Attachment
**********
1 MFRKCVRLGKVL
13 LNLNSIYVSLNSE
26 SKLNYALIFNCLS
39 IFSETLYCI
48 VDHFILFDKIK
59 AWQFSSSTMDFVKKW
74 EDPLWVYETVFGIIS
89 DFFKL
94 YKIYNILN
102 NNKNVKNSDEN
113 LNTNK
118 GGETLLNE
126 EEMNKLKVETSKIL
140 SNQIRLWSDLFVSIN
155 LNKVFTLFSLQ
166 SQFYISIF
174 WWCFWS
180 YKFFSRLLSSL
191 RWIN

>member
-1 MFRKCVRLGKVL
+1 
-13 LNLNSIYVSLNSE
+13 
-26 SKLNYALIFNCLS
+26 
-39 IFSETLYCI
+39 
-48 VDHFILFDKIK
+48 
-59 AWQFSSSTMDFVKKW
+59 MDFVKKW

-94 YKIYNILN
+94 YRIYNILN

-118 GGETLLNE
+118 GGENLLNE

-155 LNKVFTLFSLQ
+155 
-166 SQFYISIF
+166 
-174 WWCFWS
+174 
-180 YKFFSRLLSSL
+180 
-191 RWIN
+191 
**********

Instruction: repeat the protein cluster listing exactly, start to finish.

1 MFRKCVRLGKVL
13 LNLNSIYVSLNSE
26 SKLNYALIFNCLS
39 IFSETLYCI
48 VDHFILFDKIK
59 AWQFSSSTMDFVKKW
74 EDPLWVYETVFGIIS
89 DFFKL
94 YKIYNILN
102 NNKNVKNSDEN
113 LNTNK
118 GGETLLNE
126 EEMNKLKVETSKIL
140 SNQIRLWSDLFVSIN
155 LNKVFTLFSLQ
166 SQFYISIF
174 WWCFWS
180 YKFFSRLLSSL
191 RWIN

>member
-1 MFRKCVRLGKVL
+1 
-13 LNLNSIYVSLNSE
+13 
-26 SKLNYALIFNCLS
+26 
-39 IFSETLYCI
+39 
-48 VDHFILFDKIK
+48 
-59 AWQFSSSTMDFVKKW
+59 MDFVKKW

-94 YKIYNILN
+94 YRIYNILN

-118 GGETLLNE
+118 GGENLLNE

-155 LNKVFTLFSLQ
+155 
-166 SQFYISIF
+166 
-174 WWCFWS
+174 
-180 YKFFSRLLSSL
+180 
-191 RWIN
+191 